Duana Names: Protecting the brilliance of A certain name
I love your columns and feel that you have so much power over other name nerds that I yelled at you a year ago for overhyping our daughter's name, Anthea, because I wanted to keep it to ourselves. I must have made an impression because you mentioned my yelling in a subsequent column but thought that I was yelling at you for recommending Althea. Heh heh.
Well, we're expecting a sister for Anthea at the end of April, and we feel like we found the best name in the world for our first kid and now nothing else is going to measure up. Middle name will be my one-syllable Taiwanese last name (like her sister) and last name will be my husband's common MacSomething last name.
We want a name that is rare but traditional. We don't have a problem with people not knowing how to pronounce it because we have to repeat Anthea's name all the time. We like British names, but ones that aren't too flowery or romantic. So we don't like Cordelia or Rosamund, but Cosima and Rosalind are on our short list. Other names on our short list are Frances and Astrid. I like Phillipa in principle but loathe Pippa Middleton so that's out. Imogen was one of our possibilities with the first, but I stupidly told my sister about it and she hated it, so it's been poisoned ever since. Maeve and Tamsin were considered for a hot second before being dismissed as not really us. We tend to like unusual/strong consonant-vowel combinations.
After testing out our shortlisted favorites, Frances and Astrid have come out on top. Cosima is a little too much and too posh, and Rosalind is too much of a mouthful. We both like Frances a lot (especially since A Tree Grows in Brooklyn is one of my favorite books of all time), but I find the combo of Frances MacSomething to be slightly boring. I also like Astrid a lot, but the only thing that gives me (very minor) pause is having two kids with the same first initial. Since neither of these feel like a slam dunk, do you have any suggestions for other names we can test out?
Thanks for any help you can give!
Well actually, I was so flattered by your flattery and your assessment of my power (although, not for nothing, Kelly Clarkson is calling her son Remy, so…) that I decided to shield your name and throw the attention on Althea—but now you’ve blown your/my cover!
But that’s okay, because you already know how great Anthea is, and you know you have your work cut out for you because the cool-and-British-and rare thing you’re looking for here is not the easiest to nail down. We’re on the same page, though, as I would have reached for Cosima too (and it’s worth noting that it belongs to Nigella Lawson’s daughter, who is the sibling of a Bruno, in case you wanted all my influences spread out in front of you), and I’m not sure it’s too fancy. But let’s start with what I do know:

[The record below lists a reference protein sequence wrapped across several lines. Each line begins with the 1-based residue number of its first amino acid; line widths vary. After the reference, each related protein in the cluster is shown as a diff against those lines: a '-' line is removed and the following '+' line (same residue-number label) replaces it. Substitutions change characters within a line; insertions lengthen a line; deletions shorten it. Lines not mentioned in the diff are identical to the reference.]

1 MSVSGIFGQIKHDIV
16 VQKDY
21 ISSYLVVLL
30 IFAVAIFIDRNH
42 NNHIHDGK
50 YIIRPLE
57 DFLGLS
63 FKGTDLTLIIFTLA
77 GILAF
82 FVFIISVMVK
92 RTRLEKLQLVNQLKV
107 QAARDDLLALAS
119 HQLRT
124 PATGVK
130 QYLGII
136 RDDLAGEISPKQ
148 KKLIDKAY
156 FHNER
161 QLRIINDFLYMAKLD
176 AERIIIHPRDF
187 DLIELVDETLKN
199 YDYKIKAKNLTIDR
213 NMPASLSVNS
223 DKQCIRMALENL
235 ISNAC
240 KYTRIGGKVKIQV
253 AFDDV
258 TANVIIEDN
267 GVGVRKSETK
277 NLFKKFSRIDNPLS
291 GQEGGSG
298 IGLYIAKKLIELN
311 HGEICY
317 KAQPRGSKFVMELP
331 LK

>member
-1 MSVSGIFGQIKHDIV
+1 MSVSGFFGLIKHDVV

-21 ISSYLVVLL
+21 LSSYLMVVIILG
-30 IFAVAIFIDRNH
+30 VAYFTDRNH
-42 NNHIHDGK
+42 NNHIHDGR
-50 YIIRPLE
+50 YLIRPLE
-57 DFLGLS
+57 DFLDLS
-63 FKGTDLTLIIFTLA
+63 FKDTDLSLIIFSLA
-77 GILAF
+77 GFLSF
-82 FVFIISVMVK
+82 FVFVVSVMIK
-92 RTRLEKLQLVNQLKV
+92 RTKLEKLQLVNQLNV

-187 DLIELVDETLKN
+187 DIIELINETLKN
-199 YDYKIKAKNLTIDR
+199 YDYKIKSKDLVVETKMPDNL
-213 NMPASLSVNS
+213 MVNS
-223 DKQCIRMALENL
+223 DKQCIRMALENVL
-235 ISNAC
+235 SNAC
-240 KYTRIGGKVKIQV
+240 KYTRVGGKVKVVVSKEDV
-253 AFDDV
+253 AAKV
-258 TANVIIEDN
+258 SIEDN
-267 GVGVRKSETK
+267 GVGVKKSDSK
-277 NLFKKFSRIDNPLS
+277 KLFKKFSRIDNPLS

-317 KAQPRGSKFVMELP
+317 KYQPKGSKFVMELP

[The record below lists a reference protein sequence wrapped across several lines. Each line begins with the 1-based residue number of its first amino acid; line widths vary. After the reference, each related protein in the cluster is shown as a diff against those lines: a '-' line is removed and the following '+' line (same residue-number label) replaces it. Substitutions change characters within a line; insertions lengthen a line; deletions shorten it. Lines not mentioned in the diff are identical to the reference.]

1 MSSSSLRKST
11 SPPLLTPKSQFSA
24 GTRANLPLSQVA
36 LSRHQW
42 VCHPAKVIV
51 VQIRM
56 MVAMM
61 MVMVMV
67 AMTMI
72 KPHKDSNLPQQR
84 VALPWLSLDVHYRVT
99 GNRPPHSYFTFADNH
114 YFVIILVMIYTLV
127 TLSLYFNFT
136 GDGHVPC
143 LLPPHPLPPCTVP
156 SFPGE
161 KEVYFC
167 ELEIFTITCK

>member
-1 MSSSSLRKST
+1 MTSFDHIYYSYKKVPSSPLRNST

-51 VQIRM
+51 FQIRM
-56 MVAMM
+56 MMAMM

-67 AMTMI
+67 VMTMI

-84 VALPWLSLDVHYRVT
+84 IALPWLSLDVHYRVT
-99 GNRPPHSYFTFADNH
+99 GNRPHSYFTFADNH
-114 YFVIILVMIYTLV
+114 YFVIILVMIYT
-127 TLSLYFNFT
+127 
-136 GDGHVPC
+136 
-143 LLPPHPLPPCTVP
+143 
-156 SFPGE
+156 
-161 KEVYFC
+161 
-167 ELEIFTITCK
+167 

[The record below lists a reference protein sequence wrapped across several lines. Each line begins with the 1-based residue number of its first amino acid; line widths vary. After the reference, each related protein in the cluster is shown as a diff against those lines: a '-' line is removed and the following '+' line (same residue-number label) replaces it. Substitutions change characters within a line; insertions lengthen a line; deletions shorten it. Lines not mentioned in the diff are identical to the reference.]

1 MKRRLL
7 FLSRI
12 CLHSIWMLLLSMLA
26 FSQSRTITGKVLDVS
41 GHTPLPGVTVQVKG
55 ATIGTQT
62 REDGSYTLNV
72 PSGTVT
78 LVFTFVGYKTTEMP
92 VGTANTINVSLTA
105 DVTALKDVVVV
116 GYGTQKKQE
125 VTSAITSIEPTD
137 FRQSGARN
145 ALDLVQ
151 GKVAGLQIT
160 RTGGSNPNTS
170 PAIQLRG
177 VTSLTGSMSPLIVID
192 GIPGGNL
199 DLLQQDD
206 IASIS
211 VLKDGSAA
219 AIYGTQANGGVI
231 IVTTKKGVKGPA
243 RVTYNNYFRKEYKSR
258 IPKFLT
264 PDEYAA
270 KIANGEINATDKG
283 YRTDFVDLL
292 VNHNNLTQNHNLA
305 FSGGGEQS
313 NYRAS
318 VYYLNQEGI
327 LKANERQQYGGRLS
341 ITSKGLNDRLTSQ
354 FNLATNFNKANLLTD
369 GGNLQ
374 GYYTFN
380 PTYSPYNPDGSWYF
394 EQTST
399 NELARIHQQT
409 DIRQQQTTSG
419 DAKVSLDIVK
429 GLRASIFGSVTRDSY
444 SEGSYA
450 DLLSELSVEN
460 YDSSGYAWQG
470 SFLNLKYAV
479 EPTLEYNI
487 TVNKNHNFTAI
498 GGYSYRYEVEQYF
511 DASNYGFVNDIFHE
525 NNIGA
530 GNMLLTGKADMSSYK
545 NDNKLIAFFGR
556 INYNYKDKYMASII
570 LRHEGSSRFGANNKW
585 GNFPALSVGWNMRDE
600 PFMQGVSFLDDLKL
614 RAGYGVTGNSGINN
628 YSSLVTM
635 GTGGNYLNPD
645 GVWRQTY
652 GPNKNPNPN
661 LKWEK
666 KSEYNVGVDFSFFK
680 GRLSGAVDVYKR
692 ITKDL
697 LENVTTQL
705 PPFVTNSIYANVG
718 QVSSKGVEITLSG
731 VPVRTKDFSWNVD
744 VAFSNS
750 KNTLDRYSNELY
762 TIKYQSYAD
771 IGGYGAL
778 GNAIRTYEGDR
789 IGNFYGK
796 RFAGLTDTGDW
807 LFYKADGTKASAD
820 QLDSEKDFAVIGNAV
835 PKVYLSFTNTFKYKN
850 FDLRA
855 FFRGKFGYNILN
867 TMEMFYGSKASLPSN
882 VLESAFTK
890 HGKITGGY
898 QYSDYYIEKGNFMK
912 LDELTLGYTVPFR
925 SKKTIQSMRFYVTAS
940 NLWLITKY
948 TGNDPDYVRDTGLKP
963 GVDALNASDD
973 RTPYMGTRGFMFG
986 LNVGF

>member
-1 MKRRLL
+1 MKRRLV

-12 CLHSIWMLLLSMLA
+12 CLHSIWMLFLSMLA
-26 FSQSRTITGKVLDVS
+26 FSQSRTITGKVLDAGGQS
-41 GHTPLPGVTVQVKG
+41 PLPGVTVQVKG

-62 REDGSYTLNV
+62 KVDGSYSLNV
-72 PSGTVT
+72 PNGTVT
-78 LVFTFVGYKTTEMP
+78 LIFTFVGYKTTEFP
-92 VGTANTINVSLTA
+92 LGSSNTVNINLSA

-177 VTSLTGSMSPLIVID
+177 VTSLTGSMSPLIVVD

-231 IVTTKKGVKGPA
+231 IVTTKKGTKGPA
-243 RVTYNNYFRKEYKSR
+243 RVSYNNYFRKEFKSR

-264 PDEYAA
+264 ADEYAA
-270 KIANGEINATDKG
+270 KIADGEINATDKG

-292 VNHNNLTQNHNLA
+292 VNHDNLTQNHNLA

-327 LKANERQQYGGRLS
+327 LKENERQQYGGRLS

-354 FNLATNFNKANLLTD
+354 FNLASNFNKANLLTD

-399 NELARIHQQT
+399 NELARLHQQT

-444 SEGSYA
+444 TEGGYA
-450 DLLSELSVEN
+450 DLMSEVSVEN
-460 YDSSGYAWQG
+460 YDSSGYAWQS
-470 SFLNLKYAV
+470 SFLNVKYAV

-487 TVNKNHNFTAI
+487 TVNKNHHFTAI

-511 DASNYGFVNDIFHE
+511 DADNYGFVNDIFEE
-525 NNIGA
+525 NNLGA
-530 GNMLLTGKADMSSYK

Frances is not for you.
I’m so sorry. Take all the time you need to go through the stages of grief. One of them might be denial—after all, you just told me that you really like it a lot! But the fact is, one of the reasons you love Anthea is because of the tiny pause.
The tiny pause (first, I believe, coined on Television Without Pity on their American Idol Season 3 recaps to describe the way Jasmine Trias said ‘Hawaii’) is why you don’t want people to steal ‘Anthea’. It’s that moment of surprised-and-then-impressed reaction.
“Her name is Anthea.”
(Tiny pause. Eyebrows raise in surprise and consideration.)
“Anthea! That’s beautiful!”
Frances is not going to receive the tiny pause, and I think that’s something that is worth noting in your case. It’s a beautiful name, and a beloved one, and it might get a grin, “Aww, Frances! I love the name Frances.” But it won’t get that same, interested-and-appraised look and maybe even a follow-up question, “How did you choose that?”
I want to be clear that it’s not wrong to want that. It’s okay to take pride in names, just like in clothes or physical fitness or achievements in the world. It’s okay to acknowledge that names are an arbiter of taste and style. Frances is stylish and indicative of good taste, so much so that it’s popular, and enjoying a renaissance right now, which does not seem to be what you want.
Astrid, however, is much closer to the mark. I understand your hesitance, less because of the same letter at the beginning than because Anthea and Astrid start with the same short A sound. But they’re so different in where they go after that first letter that I think they complement one another beautifully. I wouldn’t hesitate if you love it.
But because you want other suggestions, I am honour-bound to comply. The first name that comes to mind is a bit of a weathervane, but I have always loved Jemima. Yes, there have been debates about whether or not this is an acceptable name for a child in North America (which I’m not sure yours is or isn’t) because of the association with the syrup brand. I come down firmly on the side of yes, but not everyone agrees with me.
But the style of the name, pretty and unfussy all at once, is what makes it pair so well with Anthea. Similar options are my old standbys Cecily and Jacinta, both of which I will take any opportunity to enjoy, as well as Beatrice (one of the More Talked About Than Used names) and Henrietta.
Further afield, there’s Bianca or Augusta (though it’s more of a close shave than Astrid, A-wise), Danica or even Renata. I am reminded too of the beautiful and Euro-centric (if not exactly British) Daria…maybe this makes its way into your world?
I know this isn’t easy. I’m willing to go another round with more contenders. And I apologize about…well, you know. But I can’t wait to see what it inspires you to find next…?
Let me know!
P.S. – Maybe I’ll crowd-source this one in a Periscope session, tonight on Twitter at 9 PM @DuanaElise. If I missed one, come and let me know!